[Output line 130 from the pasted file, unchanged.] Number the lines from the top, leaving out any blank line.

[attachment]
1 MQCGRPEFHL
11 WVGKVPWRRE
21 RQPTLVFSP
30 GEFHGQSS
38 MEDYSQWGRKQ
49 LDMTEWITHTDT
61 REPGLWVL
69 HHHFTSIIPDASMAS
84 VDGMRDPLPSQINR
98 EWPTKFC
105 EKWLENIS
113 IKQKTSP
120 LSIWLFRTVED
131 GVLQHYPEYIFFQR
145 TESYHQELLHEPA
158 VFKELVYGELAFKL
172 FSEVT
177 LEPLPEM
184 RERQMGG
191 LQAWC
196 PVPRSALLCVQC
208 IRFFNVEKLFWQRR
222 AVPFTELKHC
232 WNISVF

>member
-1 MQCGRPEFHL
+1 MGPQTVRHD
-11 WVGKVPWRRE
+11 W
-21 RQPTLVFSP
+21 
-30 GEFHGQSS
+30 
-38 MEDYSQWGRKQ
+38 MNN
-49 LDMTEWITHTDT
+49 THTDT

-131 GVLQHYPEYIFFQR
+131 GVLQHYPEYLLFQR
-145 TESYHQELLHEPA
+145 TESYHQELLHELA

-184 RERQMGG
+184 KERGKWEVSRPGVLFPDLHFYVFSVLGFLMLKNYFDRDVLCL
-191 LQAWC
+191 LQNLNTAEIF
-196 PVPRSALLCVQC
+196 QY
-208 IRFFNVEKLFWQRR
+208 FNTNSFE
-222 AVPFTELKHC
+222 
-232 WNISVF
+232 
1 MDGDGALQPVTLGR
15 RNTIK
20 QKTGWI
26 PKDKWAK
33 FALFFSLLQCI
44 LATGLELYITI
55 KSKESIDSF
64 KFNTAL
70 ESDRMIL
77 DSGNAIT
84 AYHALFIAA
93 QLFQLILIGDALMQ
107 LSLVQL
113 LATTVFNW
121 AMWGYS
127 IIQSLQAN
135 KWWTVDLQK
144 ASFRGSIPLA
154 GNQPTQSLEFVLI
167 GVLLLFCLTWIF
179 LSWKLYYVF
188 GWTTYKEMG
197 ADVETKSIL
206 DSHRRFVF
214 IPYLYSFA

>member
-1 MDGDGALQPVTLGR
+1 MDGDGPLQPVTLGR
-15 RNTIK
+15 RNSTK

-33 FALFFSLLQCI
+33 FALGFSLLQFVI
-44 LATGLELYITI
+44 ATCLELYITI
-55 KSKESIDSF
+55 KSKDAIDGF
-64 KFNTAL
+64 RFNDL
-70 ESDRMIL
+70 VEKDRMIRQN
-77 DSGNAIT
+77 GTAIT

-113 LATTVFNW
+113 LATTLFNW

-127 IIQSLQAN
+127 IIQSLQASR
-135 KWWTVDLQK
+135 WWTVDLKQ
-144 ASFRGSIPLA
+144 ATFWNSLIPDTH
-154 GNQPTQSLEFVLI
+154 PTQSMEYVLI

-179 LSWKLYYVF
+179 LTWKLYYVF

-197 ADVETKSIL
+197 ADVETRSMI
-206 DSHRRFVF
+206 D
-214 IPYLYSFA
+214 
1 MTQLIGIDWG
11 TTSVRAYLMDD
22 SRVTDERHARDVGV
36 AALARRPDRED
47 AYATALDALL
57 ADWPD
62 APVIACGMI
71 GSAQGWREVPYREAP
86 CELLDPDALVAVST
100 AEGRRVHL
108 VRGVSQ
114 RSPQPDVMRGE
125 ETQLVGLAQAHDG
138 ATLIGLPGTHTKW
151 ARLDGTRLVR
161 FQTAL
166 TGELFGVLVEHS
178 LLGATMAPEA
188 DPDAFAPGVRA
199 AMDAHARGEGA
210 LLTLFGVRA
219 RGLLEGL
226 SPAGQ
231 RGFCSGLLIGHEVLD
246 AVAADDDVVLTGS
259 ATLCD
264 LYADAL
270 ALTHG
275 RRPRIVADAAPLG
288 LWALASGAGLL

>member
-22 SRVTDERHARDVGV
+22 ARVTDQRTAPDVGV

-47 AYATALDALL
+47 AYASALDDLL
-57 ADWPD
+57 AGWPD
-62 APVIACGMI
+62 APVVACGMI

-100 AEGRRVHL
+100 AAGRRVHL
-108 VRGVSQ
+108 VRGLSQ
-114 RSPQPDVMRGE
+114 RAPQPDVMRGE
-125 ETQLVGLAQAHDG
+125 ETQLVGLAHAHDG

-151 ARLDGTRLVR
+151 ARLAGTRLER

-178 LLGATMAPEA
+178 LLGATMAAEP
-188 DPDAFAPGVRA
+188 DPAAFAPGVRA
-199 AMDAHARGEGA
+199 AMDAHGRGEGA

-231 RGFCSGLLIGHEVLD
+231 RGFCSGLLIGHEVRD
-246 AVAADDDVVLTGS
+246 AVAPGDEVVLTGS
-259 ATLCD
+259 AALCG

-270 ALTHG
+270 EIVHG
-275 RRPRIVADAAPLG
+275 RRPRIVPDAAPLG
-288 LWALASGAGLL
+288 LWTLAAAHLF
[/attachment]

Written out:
166 TGELFGVLVEHS